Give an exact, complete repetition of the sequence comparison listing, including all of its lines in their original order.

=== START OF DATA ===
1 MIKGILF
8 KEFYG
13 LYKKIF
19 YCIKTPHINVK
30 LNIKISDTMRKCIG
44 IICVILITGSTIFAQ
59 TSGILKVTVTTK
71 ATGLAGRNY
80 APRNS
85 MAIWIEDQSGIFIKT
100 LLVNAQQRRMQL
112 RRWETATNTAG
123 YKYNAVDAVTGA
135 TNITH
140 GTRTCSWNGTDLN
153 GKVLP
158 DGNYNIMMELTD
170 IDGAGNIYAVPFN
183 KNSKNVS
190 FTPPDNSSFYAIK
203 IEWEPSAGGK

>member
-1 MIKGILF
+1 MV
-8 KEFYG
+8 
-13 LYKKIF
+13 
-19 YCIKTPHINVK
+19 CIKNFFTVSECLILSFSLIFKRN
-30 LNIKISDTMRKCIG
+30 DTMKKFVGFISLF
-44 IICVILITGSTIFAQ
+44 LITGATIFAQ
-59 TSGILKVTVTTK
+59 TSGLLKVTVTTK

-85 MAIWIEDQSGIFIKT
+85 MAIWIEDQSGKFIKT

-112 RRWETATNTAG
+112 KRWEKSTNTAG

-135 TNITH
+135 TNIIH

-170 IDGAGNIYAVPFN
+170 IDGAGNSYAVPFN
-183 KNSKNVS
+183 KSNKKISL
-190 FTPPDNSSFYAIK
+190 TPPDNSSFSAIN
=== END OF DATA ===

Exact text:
1 MIKGILF
8 KEFYG
13 LYKKIF
19 YCIKTPHINVK
30 LNIKISDTMRKCIG
44 IICVILITGSTIFAQ
59 TSGILKVTVTTK
71 ATGLAGRNY
80 APRNS
85 MAIWIEDQSGIFIKT
100 LLVNAQQRRMQL
112 RRWETATNTAG
123 YKYNAVDAVTGA
135 TNITH
140 GTRTCSWNGTDLN
153 GKVLP
158 DGNYNIMMELTD
170 IDGAGNIYAVPFN
183 KNSKNVS
190 FTPPDNSSFYAIK
203 IEWEPSAGGK

>member
-1 MIKGILF
+1 MV
-8 KEFYG
+8 
-13 LYKKIF
+13 
-19 YCIKTPHINVK
+19 CIKNFFTVSECLILSFSLIFKRN
-30 LNIKISDTMRKCIG
+30 DTMKKFVGFISLF
-44 IICVILITGSTIFAQ
+44 LITGATIFAQ
-59 TSGILKVTVTTK
+59 TSGLLKVTVTTK

-85 MAIWIEDQSGIFIKT
+85 MAIWIEDQSGKFIKT

-112 RRWETATNTAG
+112 KRWEKSTNTAG

-135 TNITH
+135 TNIIH

-170 IDGAGNIYAVPFN
+170 IDGAGNSYAVPFN
-183 KNSKNVS
+183 KSNKKISL
-190 FTPPDNSSFYAIK
+190 TPPDNSSFSAIN